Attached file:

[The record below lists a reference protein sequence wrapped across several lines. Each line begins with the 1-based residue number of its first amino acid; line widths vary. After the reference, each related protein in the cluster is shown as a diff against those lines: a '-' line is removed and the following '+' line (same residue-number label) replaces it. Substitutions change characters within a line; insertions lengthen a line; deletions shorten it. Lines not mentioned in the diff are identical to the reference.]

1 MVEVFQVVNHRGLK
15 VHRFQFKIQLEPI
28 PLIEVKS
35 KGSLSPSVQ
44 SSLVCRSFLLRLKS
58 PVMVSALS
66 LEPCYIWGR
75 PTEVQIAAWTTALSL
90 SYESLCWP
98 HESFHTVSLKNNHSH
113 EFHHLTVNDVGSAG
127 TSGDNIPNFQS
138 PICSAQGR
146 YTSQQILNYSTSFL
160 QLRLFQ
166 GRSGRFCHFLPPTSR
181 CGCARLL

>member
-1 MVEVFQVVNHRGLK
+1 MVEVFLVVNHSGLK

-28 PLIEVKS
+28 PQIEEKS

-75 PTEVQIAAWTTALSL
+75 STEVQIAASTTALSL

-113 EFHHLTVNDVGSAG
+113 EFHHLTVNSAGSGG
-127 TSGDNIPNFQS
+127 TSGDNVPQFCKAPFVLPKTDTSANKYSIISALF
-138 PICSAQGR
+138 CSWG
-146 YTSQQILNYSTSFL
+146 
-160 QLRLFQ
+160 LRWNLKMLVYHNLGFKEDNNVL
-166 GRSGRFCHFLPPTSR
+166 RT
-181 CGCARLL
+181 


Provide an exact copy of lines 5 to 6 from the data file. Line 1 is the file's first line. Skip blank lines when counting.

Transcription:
35 KGSLSPSVQ
44 SSLVCRSFLLRLKS